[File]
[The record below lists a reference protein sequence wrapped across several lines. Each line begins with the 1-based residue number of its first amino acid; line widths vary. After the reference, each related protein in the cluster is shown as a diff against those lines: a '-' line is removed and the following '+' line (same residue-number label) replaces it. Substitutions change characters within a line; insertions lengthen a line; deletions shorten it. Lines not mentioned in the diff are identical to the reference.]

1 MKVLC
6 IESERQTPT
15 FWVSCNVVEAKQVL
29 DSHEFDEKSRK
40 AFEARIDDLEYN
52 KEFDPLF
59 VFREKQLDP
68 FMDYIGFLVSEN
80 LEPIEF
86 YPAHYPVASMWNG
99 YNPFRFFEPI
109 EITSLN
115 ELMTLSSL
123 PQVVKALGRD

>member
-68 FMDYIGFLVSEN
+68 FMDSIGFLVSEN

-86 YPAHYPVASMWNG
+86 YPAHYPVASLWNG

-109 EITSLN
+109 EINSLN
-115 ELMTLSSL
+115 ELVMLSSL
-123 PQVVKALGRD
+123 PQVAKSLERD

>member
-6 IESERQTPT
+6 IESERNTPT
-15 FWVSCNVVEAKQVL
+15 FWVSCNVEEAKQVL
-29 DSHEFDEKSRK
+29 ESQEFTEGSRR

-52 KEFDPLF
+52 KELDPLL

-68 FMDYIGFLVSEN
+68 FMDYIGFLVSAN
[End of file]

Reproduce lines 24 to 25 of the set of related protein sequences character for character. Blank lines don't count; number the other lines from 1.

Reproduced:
+115 ELVMLSSL
-123 PQVVKALGRD